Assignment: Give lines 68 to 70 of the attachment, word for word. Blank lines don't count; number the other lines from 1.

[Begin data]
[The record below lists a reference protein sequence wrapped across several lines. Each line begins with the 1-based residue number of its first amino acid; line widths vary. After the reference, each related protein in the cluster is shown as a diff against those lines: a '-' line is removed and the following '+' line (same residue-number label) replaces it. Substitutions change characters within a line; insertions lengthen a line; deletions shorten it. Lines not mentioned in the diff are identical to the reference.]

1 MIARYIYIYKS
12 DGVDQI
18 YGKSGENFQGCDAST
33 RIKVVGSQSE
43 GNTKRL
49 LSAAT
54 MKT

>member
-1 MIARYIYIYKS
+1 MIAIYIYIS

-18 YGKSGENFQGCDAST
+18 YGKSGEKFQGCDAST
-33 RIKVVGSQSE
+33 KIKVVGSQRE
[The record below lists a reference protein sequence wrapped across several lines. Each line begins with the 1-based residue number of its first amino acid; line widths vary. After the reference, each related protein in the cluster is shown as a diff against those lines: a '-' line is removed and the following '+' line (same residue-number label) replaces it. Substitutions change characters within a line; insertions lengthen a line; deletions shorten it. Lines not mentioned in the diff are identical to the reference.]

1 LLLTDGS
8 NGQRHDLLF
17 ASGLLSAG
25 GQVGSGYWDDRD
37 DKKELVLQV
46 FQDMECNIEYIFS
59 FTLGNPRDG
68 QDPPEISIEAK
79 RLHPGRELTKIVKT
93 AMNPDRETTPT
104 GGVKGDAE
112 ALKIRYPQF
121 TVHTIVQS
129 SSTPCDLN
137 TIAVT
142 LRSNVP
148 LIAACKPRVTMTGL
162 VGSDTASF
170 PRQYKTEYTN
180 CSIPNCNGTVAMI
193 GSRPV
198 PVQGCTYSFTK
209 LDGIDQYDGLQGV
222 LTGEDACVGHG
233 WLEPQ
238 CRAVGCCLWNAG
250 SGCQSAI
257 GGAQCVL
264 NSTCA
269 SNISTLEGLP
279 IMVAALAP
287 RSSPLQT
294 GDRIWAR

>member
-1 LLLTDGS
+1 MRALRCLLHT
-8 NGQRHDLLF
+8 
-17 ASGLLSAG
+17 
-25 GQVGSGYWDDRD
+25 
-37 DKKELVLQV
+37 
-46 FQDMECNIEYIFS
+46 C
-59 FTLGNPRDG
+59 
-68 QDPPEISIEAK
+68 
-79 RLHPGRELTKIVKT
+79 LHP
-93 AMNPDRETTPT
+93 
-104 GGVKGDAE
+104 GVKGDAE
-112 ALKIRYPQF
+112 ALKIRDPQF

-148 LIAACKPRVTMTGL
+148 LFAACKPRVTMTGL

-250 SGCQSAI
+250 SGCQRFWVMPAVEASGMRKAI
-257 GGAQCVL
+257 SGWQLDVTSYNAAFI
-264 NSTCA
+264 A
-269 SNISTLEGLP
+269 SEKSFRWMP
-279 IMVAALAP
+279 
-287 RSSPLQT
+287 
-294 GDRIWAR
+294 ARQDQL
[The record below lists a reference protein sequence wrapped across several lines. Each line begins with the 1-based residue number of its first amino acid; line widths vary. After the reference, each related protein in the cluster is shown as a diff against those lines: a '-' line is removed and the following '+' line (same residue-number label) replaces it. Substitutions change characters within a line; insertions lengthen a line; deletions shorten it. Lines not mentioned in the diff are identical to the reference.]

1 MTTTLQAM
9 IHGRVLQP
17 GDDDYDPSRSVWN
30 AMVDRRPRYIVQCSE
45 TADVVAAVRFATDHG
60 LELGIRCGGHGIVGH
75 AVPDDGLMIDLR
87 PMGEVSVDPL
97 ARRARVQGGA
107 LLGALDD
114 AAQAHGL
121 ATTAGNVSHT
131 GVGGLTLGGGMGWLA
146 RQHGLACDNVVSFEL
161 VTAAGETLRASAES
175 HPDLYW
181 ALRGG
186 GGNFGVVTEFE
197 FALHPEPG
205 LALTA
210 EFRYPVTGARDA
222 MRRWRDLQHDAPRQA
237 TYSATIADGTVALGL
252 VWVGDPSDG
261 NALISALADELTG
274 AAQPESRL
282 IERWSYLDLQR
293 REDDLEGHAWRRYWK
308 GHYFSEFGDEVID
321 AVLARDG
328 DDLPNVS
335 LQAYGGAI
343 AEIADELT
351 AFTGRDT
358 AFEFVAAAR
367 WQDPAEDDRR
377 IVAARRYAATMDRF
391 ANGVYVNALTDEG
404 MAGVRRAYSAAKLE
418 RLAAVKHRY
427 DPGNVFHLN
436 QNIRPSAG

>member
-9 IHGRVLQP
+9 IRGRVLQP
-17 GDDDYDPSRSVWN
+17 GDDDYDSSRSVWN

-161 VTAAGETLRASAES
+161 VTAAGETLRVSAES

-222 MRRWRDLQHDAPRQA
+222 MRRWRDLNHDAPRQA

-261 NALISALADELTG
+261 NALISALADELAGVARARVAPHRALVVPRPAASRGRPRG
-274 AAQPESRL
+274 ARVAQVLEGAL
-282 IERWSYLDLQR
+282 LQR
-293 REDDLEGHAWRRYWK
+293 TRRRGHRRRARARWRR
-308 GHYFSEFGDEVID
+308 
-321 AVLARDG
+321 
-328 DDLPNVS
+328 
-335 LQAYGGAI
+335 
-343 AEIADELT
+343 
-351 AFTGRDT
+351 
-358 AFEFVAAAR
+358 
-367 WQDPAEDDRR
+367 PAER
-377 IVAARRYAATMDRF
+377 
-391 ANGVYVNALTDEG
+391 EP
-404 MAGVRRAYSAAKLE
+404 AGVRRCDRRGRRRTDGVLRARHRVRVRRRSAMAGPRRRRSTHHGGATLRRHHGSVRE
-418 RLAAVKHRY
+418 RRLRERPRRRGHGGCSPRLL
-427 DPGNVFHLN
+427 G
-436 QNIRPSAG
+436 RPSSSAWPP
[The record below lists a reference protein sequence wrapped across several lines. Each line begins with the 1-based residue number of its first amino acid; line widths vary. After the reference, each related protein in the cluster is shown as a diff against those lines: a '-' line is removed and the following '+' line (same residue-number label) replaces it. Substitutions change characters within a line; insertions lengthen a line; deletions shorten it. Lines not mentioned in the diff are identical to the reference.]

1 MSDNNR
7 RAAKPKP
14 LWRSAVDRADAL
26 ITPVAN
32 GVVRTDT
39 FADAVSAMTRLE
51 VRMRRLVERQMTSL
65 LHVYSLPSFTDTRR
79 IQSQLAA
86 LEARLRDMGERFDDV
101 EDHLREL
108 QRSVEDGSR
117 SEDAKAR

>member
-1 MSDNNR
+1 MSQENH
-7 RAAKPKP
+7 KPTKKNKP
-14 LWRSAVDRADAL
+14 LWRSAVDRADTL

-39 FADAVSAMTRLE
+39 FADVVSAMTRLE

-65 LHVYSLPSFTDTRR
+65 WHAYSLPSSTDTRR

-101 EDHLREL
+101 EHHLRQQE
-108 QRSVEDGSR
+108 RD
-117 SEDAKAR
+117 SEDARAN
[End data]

+79 LHP
-93 AMNPDRETTPT
+93 